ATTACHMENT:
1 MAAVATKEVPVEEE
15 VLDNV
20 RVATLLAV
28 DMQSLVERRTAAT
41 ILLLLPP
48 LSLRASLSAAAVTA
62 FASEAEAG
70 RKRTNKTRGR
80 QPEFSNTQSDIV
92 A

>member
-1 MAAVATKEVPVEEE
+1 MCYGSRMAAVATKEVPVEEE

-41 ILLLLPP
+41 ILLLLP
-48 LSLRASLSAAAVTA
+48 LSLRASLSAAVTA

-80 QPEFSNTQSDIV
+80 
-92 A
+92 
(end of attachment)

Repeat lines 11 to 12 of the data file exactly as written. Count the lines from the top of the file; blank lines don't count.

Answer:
>member
-1 MAAVATKEVPVEEE